Video Synopsis

Your tap water is unsafe to drink, the local well is contaminated and buying bottled water drains away one fourth of your monthly income.  Sadly, this nightmare is a daily reality for hundreds of thousands of Californians. In Thirsty for Justice, we visit communities in the Central and Salinas Valleys, where groundwater has been contaminated by agricultural run-off. In urban Los Angeles County, we meet local residents who are facing off against mutual water companies over contaminated water and unaccountable power.  We learn about the unique challenges facing access to water and sanitation for those who are homeless, and the threats to tribal cultures when denied access to their sacred waters. These stories demand our attention and urgent action. Fortunately, a recent victory in Sacramento can help us navigate the challenging road ahead.  Thirsty for Justice tells the inspiring story of the grassroots movement to pass the Human Right to Water Act (AB685), highlights next steps for implementation, and calls for active civic engagement in water policy from your local watershed and water district to the state and national level. As we confront the challenges of drought in a changing climate, contaminated and overdrawn aquifers, aging infrastructure and unaccountable governance, we are reminded that no one in California should take clean affordable water for granted. The human right to water can serve as our moral compass, leading us toward fairness, respect for human dignity and care for the natural systems that sustain us all. Now it’s up to us to make that right a reality.

About the Title

The title “Thirsty for Justice” is used with the express permission of the Environmental Justice Coalition for Water.  It is taken from EJCW’s publication:
Thirsty for Justice: A People’s Blueprint for California Water


Catarina de Albuquerque, UN Special Rapporteur on the human right to water & sanitation
Susana de Anda, Community Water Center
Roxanna Altholz, International Human Rights Law Clinic, U.C. Berkeley School of Law
Horacio Amezquita, San Jerardo Cooperative
Colin Bailey, Environmental Justice Coalition for Water
Tim Buckley, Safe Ground
Mark Carlson, Lutheran Office of Public Policy – California
Michael Cahn, University of California, Division of Agriculture and Natural Resources
Assemblymember Mike Eng, Monterey Park (2002-2012)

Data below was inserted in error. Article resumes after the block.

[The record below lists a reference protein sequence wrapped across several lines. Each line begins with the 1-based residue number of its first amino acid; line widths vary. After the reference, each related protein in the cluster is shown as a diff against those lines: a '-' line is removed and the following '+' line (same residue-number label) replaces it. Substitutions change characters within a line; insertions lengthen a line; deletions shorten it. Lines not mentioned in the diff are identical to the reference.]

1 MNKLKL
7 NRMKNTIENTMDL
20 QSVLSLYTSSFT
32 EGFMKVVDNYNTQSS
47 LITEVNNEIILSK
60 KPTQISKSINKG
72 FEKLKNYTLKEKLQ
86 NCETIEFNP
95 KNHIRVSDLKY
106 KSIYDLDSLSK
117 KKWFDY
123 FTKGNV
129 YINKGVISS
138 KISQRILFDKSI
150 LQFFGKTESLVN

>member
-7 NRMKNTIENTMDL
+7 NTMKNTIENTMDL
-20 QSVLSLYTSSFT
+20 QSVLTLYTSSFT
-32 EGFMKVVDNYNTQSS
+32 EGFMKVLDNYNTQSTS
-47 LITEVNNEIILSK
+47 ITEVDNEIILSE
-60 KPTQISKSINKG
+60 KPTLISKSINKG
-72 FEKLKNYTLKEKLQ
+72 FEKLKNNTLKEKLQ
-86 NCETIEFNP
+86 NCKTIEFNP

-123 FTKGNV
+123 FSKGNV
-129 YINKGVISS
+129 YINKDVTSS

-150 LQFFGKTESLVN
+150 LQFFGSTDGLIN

Laurel Firestone, Community Water Center
Harold Goldstein, CA Center for Public Health Advocacy
Vern Goehring, Food & Water Watch
Thomas Harter, UC Davis, Coopertative Extension Groundwater Hydrologist
Maria Herrera, Community Water Center
Patricia Jones, Unitarian Universalist Service Committee
Chris Kemper, Stone Corral School
Sonia Lopez, San Jerardo Cooperative
Shelley Moskowitz, Unitarian Universalist Service Committee
Josephine Nieto,
Committee for a Better Seville
Jeanette Pantoja, California Rural Legal Assistance
Becky Quintana, Committee for a Better Seville
Rev. Lindi Ramsden, Unitarian Universalist Minister
Betsy Reifsnider, Catholic Charities – Stockton Diocese
Chief Caleen Sisk, Winnemem Wintu Tribe


Produced and directed by

Rev. Lindi Ramsden
Ian Slattery

Editor / Camera

Ian Slattery

Additional Camera

Colin Reeves-Fortney
Colin Bailey
Anna Andrews

Production Assistants

Meredith Graham
Susan Weaver


Davis Bynum
Alicia Zonis
Judy Farris
Deborah Pembrook
Kathy Smith
Ben Ramsden-Stein
Alec Harootunian

Web Design

Tabari Lucas

Special thanks:

Roxanna Alholtz
Hector Alvarado
Karen Araujo
Colin Bailey
Ervin Barrios
Beverley Schmidkunz Boido
Brown Miller Communications, Inc.
Rev. John Buehrens
Jennifer Clary
Patrice Curtis
Allison Davenport
Mary Helen Doherty
Reynold Esquivel
Conner Everts
Judy Farris
Rodrigo Garcia

Maria Herrera
Evan Junker
Rev. Earl Koteen
Mike Miller
Bruce Moulton
Deborah Pembrook
Nancy Price
Rev. Dr. William Schulz
Gaylord “Smitty” Smith
Kathy Smith
Abigail Solis
Rev. Sonya Sukalski
Jane Wagner-Tyack
Susan Weaver
James Witker
Javier Zamora